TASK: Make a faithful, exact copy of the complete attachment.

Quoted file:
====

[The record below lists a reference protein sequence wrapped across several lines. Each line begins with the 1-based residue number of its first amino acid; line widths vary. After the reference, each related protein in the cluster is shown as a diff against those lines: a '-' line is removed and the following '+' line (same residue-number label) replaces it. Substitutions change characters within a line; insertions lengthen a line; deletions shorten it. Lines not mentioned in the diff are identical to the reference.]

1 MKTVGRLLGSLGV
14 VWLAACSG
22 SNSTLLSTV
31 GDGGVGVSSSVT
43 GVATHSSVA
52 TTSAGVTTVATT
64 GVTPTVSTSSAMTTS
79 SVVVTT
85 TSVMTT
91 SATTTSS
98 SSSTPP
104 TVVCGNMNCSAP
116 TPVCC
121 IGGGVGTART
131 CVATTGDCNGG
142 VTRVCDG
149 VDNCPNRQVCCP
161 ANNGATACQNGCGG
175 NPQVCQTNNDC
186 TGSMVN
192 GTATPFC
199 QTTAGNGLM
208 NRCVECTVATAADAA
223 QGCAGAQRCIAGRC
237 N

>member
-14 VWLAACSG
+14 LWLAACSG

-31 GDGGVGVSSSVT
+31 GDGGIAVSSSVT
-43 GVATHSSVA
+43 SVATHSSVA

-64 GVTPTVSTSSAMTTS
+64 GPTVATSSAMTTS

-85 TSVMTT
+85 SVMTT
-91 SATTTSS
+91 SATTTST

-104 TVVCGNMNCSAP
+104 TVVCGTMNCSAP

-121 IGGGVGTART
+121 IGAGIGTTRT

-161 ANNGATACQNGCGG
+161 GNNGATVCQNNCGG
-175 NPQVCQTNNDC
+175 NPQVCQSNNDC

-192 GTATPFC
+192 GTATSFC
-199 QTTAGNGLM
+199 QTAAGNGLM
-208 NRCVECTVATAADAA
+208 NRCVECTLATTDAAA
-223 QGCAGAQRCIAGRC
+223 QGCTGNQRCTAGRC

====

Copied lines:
[The record below lists a reference protein sequence wrapped across several lines. Each line begins with the 1-based residue number of its first amino acid; line widths vary. After the reference, each related protein in the cluster is shown as a diff against those lines: a '-' line is removed and the following '+' line (same residue-number label) replaces it. Substitutions change characters within a line; insertions lengthen a line; deletions shorten it. Lines not mentioned in the diff are identical to the reference.]

1 MKTVGRLLGSLGV
14 VWLAACSG
22 SNSTLLSTV
31 GDGGVGVSSSVT
43 GVATHSSVA
52 TTSAGVTTVATT
64 GVTPTVSTSSAMTTS
79 SVVVTT
85 TSVMTT
91 SATTTSS
98 SSSTPP
104 TVVCGNMNCSAP
116 TPVCC
121 IGGGVGTART
131 CVATTGDCNGG
142 VTRVCDG
149 VDNCPNRQVCCP
161 ANNGATACQNGCGG
175 NPQVCQTNNDC
186 TGSMVN
192 GTATPFC
199 QTTAGNGLM
208 NRCVECTVATAADAA
223 QGCAGAQRCIAGRC
237 N

>member
-14 VWLAACSG
+14 LWLAACSG

-31 GDGGVGVSSSVT
+31 GDGGIAVSSSVT
-43 GVATHSSVA
+43 SVATHSSVA

-64 GVTPTVSTSSAMTTS
+64 GPTVATSSAMTTS

-85 TSVMTT
+85 SVMTT
-91 SATTTSS
+91 SATTTST

-104 TVVCGNMNCSAP
+104 TVVCGTMNCSAP

-121 IGGGVGTART
+121 IGAGIGTTRT

-161 ANNGATACQNGCGG
+161 GNNGATVCQNNCGG
-175 NPQVCQTNNDC
+175 NPQVCQSNNDC

-192 GTATPFC
+192 GTATSFC
-199 QTTAGNGLM
+199 QTAAGNGLM
-208 NRCVECTVATAADAA
+208 NRCVECTLATTDAAA
-223 QGCAGAQRCIAGRC
+223 QGCTGNQRCTAGRC